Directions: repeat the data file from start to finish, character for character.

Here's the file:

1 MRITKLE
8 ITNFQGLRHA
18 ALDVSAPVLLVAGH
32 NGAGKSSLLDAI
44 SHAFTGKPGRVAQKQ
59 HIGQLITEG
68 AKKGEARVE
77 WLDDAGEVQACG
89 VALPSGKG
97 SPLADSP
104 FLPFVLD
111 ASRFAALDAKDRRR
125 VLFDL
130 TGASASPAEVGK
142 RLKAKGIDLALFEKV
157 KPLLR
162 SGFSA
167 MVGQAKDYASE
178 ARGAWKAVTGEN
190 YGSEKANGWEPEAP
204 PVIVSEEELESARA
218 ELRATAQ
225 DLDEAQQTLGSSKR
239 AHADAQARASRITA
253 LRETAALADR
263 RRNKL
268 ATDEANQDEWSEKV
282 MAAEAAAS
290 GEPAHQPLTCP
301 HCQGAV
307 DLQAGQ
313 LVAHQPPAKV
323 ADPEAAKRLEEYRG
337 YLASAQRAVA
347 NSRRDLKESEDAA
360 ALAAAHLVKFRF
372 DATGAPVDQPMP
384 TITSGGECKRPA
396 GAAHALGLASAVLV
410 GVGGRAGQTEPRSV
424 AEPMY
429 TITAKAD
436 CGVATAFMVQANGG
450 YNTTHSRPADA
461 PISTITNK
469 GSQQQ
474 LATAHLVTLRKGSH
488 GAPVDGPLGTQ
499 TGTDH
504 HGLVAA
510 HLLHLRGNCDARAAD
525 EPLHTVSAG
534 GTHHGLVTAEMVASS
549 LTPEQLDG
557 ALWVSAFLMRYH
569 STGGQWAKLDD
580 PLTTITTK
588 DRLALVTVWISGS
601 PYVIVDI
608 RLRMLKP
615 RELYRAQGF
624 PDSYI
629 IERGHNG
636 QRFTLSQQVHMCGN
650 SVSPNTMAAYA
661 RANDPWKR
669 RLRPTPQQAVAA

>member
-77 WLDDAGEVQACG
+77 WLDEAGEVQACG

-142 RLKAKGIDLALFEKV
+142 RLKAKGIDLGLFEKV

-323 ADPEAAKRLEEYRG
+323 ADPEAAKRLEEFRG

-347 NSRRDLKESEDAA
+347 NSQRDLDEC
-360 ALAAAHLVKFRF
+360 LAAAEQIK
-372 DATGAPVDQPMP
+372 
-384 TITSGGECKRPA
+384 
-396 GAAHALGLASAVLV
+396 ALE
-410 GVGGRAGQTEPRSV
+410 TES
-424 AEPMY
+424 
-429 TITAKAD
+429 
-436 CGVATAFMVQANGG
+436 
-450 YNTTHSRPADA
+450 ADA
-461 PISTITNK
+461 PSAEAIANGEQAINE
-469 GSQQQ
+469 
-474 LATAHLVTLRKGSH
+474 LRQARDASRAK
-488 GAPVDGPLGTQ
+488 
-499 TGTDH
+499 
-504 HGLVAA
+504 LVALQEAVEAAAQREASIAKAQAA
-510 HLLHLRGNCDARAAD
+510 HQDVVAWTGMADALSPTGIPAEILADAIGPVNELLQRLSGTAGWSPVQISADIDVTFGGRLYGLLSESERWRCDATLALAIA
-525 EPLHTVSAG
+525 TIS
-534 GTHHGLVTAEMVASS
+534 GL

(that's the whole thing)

1 MRITKLE
8 ITNFQGLRHA
18 ALDVSAPVLLVAGH
32 NGAGKSSLLDAI
44 SHAFTGKPGRVAQKQ
59 HIGQLITEG
68 AKKGEARVE
77 WLDDAGEVQACG
89 VALPSGKG
97 SPLADSP
104 FLPFVLD
111 ASRFAALDAKDRRR
125 VLFDL
130 TGASASPAEVGK
142 RLKAKGIDLALFEKV
157 KPLLR
162 SGFSA
167 MVGQAKDYASE
178 ARGAWKAVTGEN
190 YGSEKANGWEPEAP
204 PVIVSEEELESARA
218 ELRATAQ
225 DLDEAQQTLGSSKR
239 AHADAQARASRITA
253 LRETAALADR
263 RRNKL
268 ATDEANQDEWSEKV
282 MAAEAAAS
290 GEPAHQPLTCP
301 HCQGAV
307 DLQAGQ
313 LVAHQPPAKV
323 ADPEAAKRLEEYRG
337 YLASAQRAVA
347 NSRRDLKESEDAA
360 ALAAAHLVKFRF
372 DATGAPVDQPMP
384 TITSGGECKRPA
396 GAAHALGLASAVLV
410 GVGGRAGQTEPRSV
424 AEPMY
429 TITAKAD
436 CGVATAFMVQANGG
450 YNTTHSRPADA
461 PISTITNK
469 GSQQQ
474 LATAHLVTLRKGSH
488 GAPVDGPLGTQ
499 TGTDH
504 HGLVAA
510 HLLHLRGNCDARAAD
525 EPLHTVSAG
534 GTHHGLVTAEMVASS
549 LTPEQLDG
557 ALWVSAFLMRYH
569 STGGQWAKLDD
580 PLTTITTK
588 DRLALVTVWISGS
601 PYVIVDI
608 RLRMLKP
615 RELYRAQGF
624 PDSYI
629 IERGHNG
636 QRFTLSQQVHMCGN
650 SVSPNTMAAYA
661 RANDPWKR
669 RLRPTPQQAVAA

>member
-77 WLDDAGEVQACG
+77 WLDEAGEVQACG

-142 RLKAKGIDLALFEKV
+142 RLKAKGIDLGLFEKV

-323 ADPEAAKRLEEYRG
+323 ADPEAAKRLEEFRG

-347 NSRRDLKESEDAA
+347 NSQRDLDEC
-360 ALAAAHLVKFRF
+360 LAAAEQIK
-372 DATGAPVDQPMP
+372 
-384 TITSGGECKRPA
+384 
-396 GAAHALGLASAVLV
+396 ALE
-410 GVGGRAGQTEPRSV
+410 TES
-424 AEPMY
+424 
-429 TITAKAD
+429 
-436 CGVATAFMVQANGG
+436 
-450 YNTTHSRPADA
+450 ADA
-461 PISTITNK
+461 PSAEAIANGEQAINE
-469 GSQQQ
+469 
-474 LATAHLVTLRKGSH
+474 LRQARDASRAK
-488 GAPVDGPLGTQ
+488 
-499 TGTDH
+499 
-504 HGLVAA
+504 LVALQEAVEAAAQREASIAKAQAA
-510 HLLHLRGNCDARAAD
+510 HQDVVAWTGMADALSPTGIPAEILADAIGPVNELLQRLSGTAGWSPVQISADIDVTFGGRLYGLLSESERWRCDATLALAIA
-525 EPLHTVSAG
+525 TIS
-534 GTHHGLVTAEMVASS
+534 GL